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In recent years, Know Your Customer (KYC) has gone through significant digital transformations. Banks and other financial organizations were among the first to shift towards the digital landscape, as is customary. When video verification became available as a KYC option, however, many financial institutions were no longer as forward-thinking as they had been. Many banks remained resistant to video KYC verification even after Covid-19 pushed video-based KYC to the forefront.
Despite this, consumer demand for video KYC verification solutions also grew, forcing banks, Fintech startups, and large enterprises to create alternate digital customer onboarding solutions. However, many banks have limited their use of e-KYC verification and/or video chat to a small number of existing customers. Moreover, the lack of video-based KYC adaptation was blamed on a lack of personnel training and system needs. For this reason, the situation becomes favorable for cybercriminals. By using sophisticated technologies they came up with rigid methods to scam individuals and financial firms.
Financial Industry and Prevailing Crimes
For banks, financial service providers, and individuals, the increasing number of criminal activities including money laundering is becoming a global concern. Criminals are using more complex tactics to dodge legal scrutiny and carryout crimes, such as money laundering, and terrorism funding. Therefore, financial regulatory authorities are developing new strategies as well as laws to detect and prevent financial crime.
Financial institutions are also obliged to play their role in fighting the battle against money launderers and other organized crime organizations by ensuring that the restrictions set in place by authorities are followed – or face severe fines. Financial compliance is a major global concern, thus, the global cost of financial compliance is estimated to reach over $180.9 billion each year.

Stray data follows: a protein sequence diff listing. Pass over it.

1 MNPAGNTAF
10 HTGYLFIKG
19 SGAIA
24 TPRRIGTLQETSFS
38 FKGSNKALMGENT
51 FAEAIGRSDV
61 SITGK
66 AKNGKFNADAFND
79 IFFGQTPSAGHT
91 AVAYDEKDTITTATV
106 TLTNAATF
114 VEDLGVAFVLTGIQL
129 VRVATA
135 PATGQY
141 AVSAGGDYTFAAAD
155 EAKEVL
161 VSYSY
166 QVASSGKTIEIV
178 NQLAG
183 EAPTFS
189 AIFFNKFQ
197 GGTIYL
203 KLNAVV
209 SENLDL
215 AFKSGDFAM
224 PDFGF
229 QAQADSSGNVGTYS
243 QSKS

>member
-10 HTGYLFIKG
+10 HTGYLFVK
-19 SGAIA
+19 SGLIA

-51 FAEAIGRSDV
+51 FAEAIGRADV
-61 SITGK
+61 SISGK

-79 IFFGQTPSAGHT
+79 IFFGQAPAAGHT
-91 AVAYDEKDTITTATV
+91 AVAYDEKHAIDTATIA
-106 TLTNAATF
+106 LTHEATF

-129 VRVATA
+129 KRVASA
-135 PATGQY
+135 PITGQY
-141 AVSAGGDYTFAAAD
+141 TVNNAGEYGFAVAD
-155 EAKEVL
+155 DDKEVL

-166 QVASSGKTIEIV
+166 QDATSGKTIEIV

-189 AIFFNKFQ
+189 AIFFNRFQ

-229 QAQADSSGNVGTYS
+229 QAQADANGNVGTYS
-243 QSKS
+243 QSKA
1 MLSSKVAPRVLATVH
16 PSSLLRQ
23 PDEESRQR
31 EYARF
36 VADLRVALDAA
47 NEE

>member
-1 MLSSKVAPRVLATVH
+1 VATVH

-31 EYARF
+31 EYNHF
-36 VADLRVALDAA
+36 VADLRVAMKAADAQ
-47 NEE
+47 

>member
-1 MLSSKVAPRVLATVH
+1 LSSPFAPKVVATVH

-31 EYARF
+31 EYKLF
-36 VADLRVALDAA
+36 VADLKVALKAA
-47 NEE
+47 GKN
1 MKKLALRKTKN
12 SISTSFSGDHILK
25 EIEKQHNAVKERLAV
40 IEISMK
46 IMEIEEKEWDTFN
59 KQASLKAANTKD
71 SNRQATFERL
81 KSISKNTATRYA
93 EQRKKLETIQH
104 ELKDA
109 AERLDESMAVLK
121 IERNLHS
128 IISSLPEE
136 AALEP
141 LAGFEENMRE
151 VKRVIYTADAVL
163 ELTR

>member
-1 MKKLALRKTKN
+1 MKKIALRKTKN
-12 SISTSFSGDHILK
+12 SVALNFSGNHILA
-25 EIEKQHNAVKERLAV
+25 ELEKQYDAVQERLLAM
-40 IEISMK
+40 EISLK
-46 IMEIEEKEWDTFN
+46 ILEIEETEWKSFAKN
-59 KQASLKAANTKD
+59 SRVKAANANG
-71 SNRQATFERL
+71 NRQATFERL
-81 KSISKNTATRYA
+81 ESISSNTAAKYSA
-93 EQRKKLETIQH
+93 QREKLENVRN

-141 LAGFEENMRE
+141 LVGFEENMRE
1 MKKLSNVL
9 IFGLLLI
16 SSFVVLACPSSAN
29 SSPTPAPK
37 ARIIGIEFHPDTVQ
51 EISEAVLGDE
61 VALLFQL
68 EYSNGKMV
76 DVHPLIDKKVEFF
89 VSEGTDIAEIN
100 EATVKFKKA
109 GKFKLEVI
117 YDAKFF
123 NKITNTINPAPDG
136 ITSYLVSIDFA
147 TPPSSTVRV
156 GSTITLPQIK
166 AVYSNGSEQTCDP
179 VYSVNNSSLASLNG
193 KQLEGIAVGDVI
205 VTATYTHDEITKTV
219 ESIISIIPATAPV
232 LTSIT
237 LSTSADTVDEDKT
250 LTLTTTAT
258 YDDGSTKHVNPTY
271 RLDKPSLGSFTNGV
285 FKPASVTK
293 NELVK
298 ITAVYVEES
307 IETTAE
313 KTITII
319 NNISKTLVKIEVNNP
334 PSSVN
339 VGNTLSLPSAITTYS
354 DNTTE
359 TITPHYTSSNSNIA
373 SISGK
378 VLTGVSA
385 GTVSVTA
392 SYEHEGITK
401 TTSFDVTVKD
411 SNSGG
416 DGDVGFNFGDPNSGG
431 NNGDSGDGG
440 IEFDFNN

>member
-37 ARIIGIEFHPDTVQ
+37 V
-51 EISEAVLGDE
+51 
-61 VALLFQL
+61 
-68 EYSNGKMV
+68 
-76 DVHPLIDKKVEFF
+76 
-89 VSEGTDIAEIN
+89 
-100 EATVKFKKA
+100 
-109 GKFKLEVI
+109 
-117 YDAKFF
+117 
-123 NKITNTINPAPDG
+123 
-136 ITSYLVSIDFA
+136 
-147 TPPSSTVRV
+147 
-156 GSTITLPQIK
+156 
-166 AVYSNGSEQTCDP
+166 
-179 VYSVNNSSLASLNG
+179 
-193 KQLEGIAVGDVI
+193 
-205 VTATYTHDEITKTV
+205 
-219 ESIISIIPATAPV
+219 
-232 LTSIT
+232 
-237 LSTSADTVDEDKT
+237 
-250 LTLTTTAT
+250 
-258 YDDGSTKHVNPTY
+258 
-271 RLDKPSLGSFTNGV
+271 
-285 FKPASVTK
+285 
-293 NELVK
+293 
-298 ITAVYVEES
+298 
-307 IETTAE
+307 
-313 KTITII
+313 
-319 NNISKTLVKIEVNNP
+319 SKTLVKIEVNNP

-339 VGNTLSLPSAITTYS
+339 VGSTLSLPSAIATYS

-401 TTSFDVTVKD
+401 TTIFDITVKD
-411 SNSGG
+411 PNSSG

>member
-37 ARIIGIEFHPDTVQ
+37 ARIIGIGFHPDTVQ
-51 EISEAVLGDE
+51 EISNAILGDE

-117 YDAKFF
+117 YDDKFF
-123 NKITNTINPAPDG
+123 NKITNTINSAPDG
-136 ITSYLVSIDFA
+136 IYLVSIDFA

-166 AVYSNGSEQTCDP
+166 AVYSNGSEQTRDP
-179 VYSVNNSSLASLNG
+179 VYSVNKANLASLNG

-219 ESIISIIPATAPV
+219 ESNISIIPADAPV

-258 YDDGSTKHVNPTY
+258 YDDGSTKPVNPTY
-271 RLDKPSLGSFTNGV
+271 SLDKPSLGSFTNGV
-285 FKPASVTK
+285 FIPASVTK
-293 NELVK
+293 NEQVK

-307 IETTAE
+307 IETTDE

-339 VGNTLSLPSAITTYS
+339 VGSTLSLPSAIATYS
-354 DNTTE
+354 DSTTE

As a result, every financial organization should be aware of the criminal threats they face, as well as the precautionary measures they must implement to both protect themselves and comply with regulatory requirements.
Rigid Regulatory framework – The Only Way of Halting Financial Crimes
Criminals who launder money and fund terrorist organizations typically employ sophisticated strategies, making it hard for financial firms as well as law enforcement authorities to detect and apprehend. Money launderers and terrorist financiers both need to move funds across borders to clean their illicit gains, therefore both of these crimes are becoming global concern.
The US Bank Secrecy Act (BSA), the UK Proceeds of Crime Act (POCA), and the EU’s anti-money laundering directives all require banks, financial institutions, and other obligated entities to comply with jurisdictional AML/CFT rules. The Financial Action Task Force (FATF), an intergovernmental organization established to set worldwide AML/CFT standards, provides recommendations to most jurisdictions when developing anti-financial crimes laws.
AML standards are intended to prohibit financial institutions from assisting money laundering and terrorism financing, whether deliberately or unknowingly. While legislation varies jurisdiction-wise. They generally impose financial reporting and record-keeping duties, as well as the development and implementation of in-house AML/CFT compliance solutions in accordance with the FATF’s risk-based approach.